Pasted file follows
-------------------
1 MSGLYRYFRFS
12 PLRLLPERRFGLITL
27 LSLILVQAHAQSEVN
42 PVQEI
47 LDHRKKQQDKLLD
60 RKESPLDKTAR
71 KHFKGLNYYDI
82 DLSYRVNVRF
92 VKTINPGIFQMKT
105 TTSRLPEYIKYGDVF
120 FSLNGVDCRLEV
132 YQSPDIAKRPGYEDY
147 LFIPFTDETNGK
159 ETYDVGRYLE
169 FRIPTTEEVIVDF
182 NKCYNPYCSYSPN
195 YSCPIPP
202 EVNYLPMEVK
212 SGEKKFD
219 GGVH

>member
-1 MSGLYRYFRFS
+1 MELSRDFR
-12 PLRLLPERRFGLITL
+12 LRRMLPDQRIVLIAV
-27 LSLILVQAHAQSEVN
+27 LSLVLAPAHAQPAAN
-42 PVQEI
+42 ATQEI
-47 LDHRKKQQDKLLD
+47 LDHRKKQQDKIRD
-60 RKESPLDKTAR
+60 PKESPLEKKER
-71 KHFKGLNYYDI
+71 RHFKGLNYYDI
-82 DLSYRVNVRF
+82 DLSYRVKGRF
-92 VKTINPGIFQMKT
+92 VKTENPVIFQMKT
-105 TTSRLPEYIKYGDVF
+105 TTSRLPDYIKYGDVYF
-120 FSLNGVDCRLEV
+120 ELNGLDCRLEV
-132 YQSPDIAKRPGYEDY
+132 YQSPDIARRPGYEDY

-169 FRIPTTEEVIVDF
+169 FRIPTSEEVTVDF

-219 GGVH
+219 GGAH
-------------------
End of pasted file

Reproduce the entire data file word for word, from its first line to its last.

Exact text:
1 MSGLYRYFRFS
12 PLRLLPERRFGLITL
27 LSLILVQAHAQSEVN
42 PVQEI
47 LDHRKKQQDKLLD
60 RKESPLDKTAR
71 KHFKGLNYYDI
82 DLSYRVNVRF
92 VKTINPGIFQMKT
105 TTSRLPEYIKYGDVF
120 FSLNGVDCRLEV
132 YQSPDIAKRPGYEDY
147 LFIPFTDETNGK
159 ETYDVGRYLE
169 FRIPTTEEVIVDF
182 NKCYNPYCSYSPN
195 YSCPIPP
202 EVNYLPMEVK
212 SGEKKFD
219 GGVH

>member
-1 MSGLYRYFRFS
+1 MELSRDFR
-12 PLRLLPERRFGLITL
+12 LRRMLPDQRIVLIAV
-27 LSLILVQAHAQSEVN
+27 LSLVLAPAHAQPAAN
-42 PVQEI
+42 ATQEI
-47 LDHRKKQQDKLLD
+47 LDHRKKQQDKIRD
-60 RKESPLDKTAR
+60 PKESPLEKKER
-71 KHFKGLNYYDI
+71 RHFKGLNYYDI
-82 DLSYRVNVRF
+82 DLSYRVKGRF
-92 VKTINPGIFQMKT
+92 VKTENPVIFQMKT
-105 TTSRLPEYIKYGDVF
+105 TTSRLPDYIKYGDVYF
-120 FSLNGVDCRLEV
+120 ELNGLDCRLEV
-132 YQSPDIAKRPGYEDY
+132 YQSPDIARRPGYEDY

-169 FRIPTTEEVIVDF
+169 FRIPTSEEVTVDF

-219 GGVH
+219 GGAH